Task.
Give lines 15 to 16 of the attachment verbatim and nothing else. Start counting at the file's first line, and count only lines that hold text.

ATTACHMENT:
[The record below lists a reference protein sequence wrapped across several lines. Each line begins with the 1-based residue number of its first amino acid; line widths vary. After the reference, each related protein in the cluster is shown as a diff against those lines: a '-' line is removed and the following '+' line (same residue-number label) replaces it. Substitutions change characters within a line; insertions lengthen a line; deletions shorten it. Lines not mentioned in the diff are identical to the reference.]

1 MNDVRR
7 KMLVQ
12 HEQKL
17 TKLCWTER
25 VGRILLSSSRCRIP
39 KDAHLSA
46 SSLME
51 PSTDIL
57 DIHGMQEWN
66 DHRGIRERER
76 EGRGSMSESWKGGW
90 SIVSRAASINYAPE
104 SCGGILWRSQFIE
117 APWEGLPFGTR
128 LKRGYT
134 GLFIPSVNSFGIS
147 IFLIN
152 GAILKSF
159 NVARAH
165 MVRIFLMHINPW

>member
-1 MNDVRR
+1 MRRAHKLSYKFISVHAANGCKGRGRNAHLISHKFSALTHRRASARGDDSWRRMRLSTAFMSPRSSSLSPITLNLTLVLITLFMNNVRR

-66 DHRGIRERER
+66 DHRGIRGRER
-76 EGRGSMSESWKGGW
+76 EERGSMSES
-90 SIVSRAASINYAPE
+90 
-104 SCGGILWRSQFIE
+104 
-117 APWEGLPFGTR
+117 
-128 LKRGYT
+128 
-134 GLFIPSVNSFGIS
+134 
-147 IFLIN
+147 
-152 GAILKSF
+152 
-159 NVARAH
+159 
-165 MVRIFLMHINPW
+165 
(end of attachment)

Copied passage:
117 APWEGLPFGTR
128 LKRGYT